My new resolution is that every time I find out a new technology tip or trick that could make someone’s work life better, I’ll share it. Hopefully on a Tuesday. Then it will be ‘Tech Tip Tuesday’, and that will alliterate, and then the world will be excellent.
This week’s tip is how to change the background of a PowerPoint slide – using ‘View -> Slide Master’. If you’ve found this tip useful, let me know (and also about any other common workplace annoyances for future posts!)
An AI machine learning model recently examined the online images associated with the job title ‘engineer’.
The images [..] showed how narrowly an engineer is typically portrayed online: the majority of the generated images were of a white male wearing a hard hat. An online search, conducted by the Royal Academy of Engineering on 21 October 2019, found that 63% of images on the first page of the search results were of a person in a hard hat, despite the fact that only a small minority of professional engineers wear hard hats most of the time.
This led me to think about the other professions where I’ve found that an inaccurate image has proven an obstacle to clients who are considering their job options in Oxford.
Image update #1: NHS
The NHS is a big employer not just in Oxford, but across the country, so I’m always surprised that so many people presume that there is only a minority of roles available for those without medical qualifications.
A quick look at the latest (at time of writing) statistics, shows clearly that less than half (42% to be exact) of jobs are held by professionally qualified staff – that includes doctors, nurses, health visitors, midwives, ambulance staff and scientific, therapeutic and technical staff (such as clinical scientists).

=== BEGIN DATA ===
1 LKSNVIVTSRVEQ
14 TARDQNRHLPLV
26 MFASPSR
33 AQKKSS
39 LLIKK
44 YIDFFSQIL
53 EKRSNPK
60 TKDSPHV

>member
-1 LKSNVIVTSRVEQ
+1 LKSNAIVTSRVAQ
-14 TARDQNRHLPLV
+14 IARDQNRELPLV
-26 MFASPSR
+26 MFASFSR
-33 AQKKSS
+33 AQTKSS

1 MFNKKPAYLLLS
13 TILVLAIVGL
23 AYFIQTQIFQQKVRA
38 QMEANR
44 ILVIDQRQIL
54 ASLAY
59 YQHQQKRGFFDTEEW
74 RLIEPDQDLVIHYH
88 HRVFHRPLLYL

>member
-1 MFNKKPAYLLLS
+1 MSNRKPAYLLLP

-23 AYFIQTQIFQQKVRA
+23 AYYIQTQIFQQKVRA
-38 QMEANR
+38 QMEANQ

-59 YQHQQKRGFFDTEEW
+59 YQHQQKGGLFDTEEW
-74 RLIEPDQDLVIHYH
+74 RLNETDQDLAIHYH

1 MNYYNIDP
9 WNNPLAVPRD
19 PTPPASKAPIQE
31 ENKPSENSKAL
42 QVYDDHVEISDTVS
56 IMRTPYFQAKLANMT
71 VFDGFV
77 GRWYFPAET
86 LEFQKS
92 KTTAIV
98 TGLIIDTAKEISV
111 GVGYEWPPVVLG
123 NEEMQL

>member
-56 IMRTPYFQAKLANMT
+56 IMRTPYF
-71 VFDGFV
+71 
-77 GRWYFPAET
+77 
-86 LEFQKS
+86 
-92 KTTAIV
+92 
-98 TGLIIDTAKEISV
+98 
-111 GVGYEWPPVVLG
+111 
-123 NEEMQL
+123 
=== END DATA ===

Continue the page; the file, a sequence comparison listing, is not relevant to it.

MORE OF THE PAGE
That means that the majority of roles in the NHS aretherefore available to those who aren’t medically qualified. There’s a useful tool to explore 350 different NHS roles and see which might be suited to you at https://www.healthcareers.nhs.uk/FindYourCareer.
Image update #2: University
One of the other big employers in Oxford are the two universities. The University of Oxford and its colleges occasionally still seem to have a clear mental image for some clients I work with, particularly the idea that perhaps something that goes alongside exceptional historic architecture are exceptionally historic social views.
This must be the most pervasive image I hear about. When I invite a client to tell me more about their interest in working in publishing (a big industry in Oxford), often the first thing they’ll tell me is how they ‘love to read’ and ‘would love to spend all day reading’.
While many working in the profession would agree a passion for books is a great starting point, it’s worth noting three important facts:
Not every job in publishing is in editorial! Rights, sales, design, marketing are all major areas of work.
Not every publishing department deals with fiction. Academic publishing, non-fiction and trade press are important areas. Literary fiction is a small part of the industry.
It’s a business: margins can be small, projects can be tricky to make commercially viable, and the book market is ever-changing with new technology. It’s a great place to work in a commercial business, but not somewhere where a typical day involves a novel and a knee-rug.
Figuring out what’s a good use of your (limited) time can be surprisingly tough.
I’ve finally accepted that as much as I love learning about website coding, it wasn’t a good use of my time, and I’ve moved to a WordPress site. Hopefully this means that I spend less time tinkering with CSS, and more time to make posts that people find helpful.
One way to think about it is to reflect on whether what you’re spending lots of time on ticks any of these categories:
Useful things (to you)
Helpful things (for others)
If something ticks all three categories it’s a really good use of my limited time.
This is loosely based on things like the Positive Design Framework, designing for wellbeing.
Faffing about in PHP and CSS was fun, and a personal goal, but wasn’t helping anyone else!
Hopefully this new theme gives me the same pleasure in good web design (even better, since this is design is made by someone who knows a lot more than me about design), meets my personal goal for good web content, and creates more helpfulness to others by giving me time to blog.
Maybe even this simple idea of positive design helps someone? Whether it does or not, I’d love to hear about it in the comments.